Google PlusFacebookTwitter

Learn Browsing

By on Aug 19, 2008 in Food For Thought, Personal, Stop The Press | 6 comments

Share On GoogleShare On FacebookShare On Twitter

I was offline all these days because I was a) studying; b) my Net connection was down for the past few days because of the incessant rains in Delhi courtesy mckennasallweatherhaulage.com.

I saw a funny thing in yesterday’s Hindustan Times – they’ve started some new series on ‘women stories’ or something, and this particular bit in the side column had me ROFL. They’d given a few ‘sites for women’, and below that, they wrote this (titled as ‘Tip of the Week’):

Never logged on to the Internet? Still wondering what the Web is all about? Come on, it’s really easy. On your computer, look out for the blue ‘e’ icon. Click in the space next to the word ‘address’. Here, type www.yahoo.com or www.google.com – you get it, right?

And below that, inviting entries to some supposed ‘quiz question’:

What is a search engine?

People accuse me of cackling like a hyena throughout the day ‘without any reason’ – but stuff like the ones above always provide me solid rebuttals to that (starts ROFL). I just don’t get what’s their point is with the astonishing ‘tip of the week’ – girls are dumb and can’t even start a browser? I certainly don’t think so. So maybe it was a simple pointer for n00bs. If it was, then these were a pathetic set of instructions. “Look for the blue ‘e'”. Oh please, gimme a break. And if our woman subject in question has never launched a browser, ‘looking out for its icon’ certainly won’t start the browser.

The ‘quiz question’ is even more funnier. HT expects that women around Delhi would be eagerly waiting for next week’s issue for the answer. Really, HT should stop trying to insult their readers’ intelligence. I must admit that I haven’t come across many (any?) girl geeks, but that doesn’t mean they don’t know how to use technology in their daily life.



6 Comments

  1. Nobody

    August 20, 2008

    Post a Reply

    ” I must admit that I haven’t come across many (any?) girl geeks “.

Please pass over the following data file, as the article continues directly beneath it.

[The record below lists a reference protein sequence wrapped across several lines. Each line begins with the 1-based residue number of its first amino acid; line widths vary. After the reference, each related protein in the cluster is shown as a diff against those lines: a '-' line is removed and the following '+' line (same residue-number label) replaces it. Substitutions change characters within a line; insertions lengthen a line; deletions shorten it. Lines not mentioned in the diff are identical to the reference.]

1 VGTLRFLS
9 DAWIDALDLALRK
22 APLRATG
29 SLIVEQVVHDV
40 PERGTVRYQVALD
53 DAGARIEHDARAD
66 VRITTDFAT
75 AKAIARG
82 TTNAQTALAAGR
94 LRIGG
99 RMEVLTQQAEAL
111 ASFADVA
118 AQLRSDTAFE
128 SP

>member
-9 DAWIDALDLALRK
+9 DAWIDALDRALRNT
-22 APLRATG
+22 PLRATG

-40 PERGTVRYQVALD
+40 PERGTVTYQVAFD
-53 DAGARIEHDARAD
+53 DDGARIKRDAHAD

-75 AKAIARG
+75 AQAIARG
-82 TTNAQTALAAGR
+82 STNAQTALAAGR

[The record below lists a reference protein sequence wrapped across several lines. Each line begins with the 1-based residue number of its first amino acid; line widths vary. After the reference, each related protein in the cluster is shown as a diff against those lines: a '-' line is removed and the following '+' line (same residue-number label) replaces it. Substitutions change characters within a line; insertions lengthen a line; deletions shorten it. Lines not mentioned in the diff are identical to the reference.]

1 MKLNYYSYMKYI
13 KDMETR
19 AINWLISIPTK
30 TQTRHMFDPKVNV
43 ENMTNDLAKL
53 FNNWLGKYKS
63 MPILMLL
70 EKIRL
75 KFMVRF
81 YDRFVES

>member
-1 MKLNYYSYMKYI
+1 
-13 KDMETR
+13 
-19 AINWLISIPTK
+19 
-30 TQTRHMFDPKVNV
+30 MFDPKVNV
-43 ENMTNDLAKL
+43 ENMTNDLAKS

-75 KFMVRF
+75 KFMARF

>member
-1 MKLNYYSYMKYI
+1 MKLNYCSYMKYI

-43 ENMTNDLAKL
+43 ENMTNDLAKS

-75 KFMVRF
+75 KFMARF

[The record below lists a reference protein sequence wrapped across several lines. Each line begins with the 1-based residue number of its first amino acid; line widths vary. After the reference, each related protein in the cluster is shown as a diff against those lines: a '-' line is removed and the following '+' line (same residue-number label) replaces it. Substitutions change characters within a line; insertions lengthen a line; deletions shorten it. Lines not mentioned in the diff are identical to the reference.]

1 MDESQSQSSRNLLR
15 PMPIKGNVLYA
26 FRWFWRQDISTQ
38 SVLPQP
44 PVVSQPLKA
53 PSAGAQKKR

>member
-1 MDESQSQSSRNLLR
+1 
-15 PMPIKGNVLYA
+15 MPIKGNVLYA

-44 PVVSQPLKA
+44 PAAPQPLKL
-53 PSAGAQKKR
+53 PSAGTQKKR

The simple fac tis that we’re brain washing and steroetyping our kids, we tell them it’s okay to do this but not okay to do it if you’re a male/female. It simply doesn’t work, all this negative image surrounding “geeks” isn’t helping anybody. Remove the stigma, remove the stupid idiots who became parents by accident and you’ll get a lot more partcipation my friend.

    Oh by the way here’s one I really respect.

  2. Ankur

    August 20, 2008

    Post a Reply

    I think this post said the very same thing – that you CAN’T stereotype girls / women as people who don’t know technology and need a special weekly feature in the newspapers to tell them how to start a browser. :) Neither have I said girl geeks don’t exist, my simple observation is that (unfortunately) not too many girls are interested in the more technical aspects of computing. It’s a bit like guys playing with Hot Wheels and guns when they’re kids, and girls playing with Barbies / Bratz. Stereotype? Yes. But also the truth in case of most kids.

  3. Nobody

    August 24, 2008

    Post a Reply

    “It’s a bit like guys playing with Hot Wheels and guns when they’re kids, and girls playing with Barbies / Bratz. Stereotype? Yes. But also the truth in case of most kids.”

    Huh didn’t you just contradict yourself over there?

    See, the point I was trying to make is that parents and other people around them force children into doing things like that from a very early age. I’ve seen mothers getting distressed that their 2 year old girl isn’t taking interest in soft toys; she would rather play with my iPhone (I let her). Hence, the mother tries to somehow blackmail her daughter into taking interest.

    Now, this brainwashing happens to every child by his/her parents. Their natural curosity and fascination is killed by the time the parents are finished.

    Do you think that such kids will want to understand the subtle naunces of a subject which is off limits to them by default?

    No child ever fits into these stereotypes; they’re forced into them.

  4. Ankur

    August 25, 2008

    Post a Reply

    ‘Conditioning’ of children by parents does happen, agreed, and it does play a role. These days however, I’m not sure if it’s very true in urban society. Most parents wouldn’t have objections if their daughter takes up computers or math. Or their son takes up music. It’s more of peer pressure which moulds people into stereotypes. Far more potent.

  5. Espèra

    September 7, 2008

    Post a Reply

    I can’t help agree.
    It’s not just IT is it? It is also Engineering coaching classes, quizzing and robotics.

    Since you are talking of Barbies, there was this newspaper article which declared that girls are as good as boys at technology and maths etc. In the same article, they attributed stereotypification (is that a word?) to things as subtle as the occupations that Barbie chooses to indulge in. She has been a nurse, a vet, a doctor, in the Navy, a teacher and a lot of other things, but we don’t see her being an engineer or a programmer.
    It somehow reminds me of Atlas Shrugged in a sad, sad way.

Submit a Comment

Your email address will not be published. Required fields are marked *